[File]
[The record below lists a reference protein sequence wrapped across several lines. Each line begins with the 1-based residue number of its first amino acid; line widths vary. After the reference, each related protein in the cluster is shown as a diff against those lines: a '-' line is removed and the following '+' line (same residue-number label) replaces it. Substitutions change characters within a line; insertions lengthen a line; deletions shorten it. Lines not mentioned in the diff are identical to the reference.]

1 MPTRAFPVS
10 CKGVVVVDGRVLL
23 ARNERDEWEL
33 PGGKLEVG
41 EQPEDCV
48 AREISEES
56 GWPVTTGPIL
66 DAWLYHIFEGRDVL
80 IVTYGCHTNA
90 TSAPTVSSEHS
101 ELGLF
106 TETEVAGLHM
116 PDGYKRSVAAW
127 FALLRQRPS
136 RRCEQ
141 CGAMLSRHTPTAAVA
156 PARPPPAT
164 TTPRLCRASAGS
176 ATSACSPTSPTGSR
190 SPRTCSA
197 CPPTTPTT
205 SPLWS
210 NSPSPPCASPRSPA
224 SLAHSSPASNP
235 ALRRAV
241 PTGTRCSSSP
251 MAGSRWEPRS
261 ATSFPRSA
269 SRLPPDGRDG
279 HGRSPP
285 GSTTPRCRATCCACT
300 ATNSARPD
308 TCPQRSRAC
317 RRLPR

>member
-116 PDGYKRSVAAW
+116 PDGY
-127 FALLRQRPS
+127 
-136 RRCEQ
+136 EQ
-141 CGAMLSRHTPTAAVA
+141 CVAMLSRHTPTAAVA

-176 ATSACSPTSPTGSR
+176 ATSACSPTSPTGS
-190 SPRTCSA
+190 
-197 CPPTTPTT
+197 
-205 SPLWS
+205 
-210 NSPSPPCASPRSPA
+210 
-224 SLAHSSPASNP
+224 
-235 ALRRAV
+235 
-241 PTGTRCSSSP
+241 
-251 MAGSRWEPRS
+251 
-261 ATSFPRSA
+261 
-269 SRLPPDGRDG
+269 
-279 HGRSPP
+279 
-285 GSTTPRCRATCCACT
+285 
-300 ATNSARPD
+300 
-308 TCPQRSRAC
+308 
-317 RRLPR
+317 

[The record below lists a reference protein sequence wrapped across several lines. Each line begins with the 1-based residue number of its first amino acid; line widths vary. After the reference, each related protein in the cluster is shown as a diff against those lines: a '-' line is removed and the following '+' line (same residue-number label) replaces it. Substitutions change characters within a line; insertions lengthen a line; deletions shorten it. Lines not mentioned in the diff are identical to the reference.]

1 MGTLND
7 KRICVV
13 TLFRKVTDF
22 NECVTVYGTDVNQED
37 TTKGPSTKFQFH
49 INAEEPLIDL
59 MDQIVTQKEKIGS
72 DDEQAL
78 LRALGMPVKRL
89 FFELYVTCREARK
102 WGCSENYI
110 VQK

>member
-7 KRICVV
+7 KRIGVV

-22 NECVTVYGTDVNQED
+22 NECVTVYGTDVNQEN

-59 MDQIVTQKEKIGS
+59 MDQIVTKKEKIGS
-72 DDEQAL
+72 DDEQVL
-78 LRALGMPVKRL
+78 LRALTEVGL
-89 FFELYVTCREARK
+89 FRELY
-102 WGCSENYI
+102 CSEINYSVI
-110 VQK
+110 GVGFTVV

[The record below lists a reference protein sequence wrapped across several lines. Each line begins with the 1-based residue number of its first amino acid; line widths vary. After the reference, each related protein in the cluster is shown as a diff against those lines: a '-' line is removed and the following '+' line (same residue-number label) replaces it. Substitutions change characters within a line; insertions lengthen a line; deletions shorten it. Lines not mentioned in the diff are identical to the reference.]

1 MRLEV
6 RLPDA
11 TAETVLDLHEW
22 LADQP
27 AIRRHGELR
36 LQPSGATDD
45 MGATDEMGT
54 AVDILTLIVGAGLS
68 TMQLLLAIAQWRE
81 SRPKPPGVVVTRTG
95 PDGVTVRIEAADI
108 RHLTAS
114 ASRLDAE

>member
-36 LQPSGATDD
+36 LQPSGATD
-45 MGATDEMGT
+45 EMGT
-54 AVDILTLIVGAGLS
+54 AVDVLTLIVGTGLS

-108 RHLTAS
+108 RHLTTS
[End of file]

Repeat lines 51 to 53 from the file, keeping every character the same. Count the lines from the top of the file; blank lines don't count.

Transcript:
-205 SPLWS
+205 
-210 NSPSPPCASPRSPA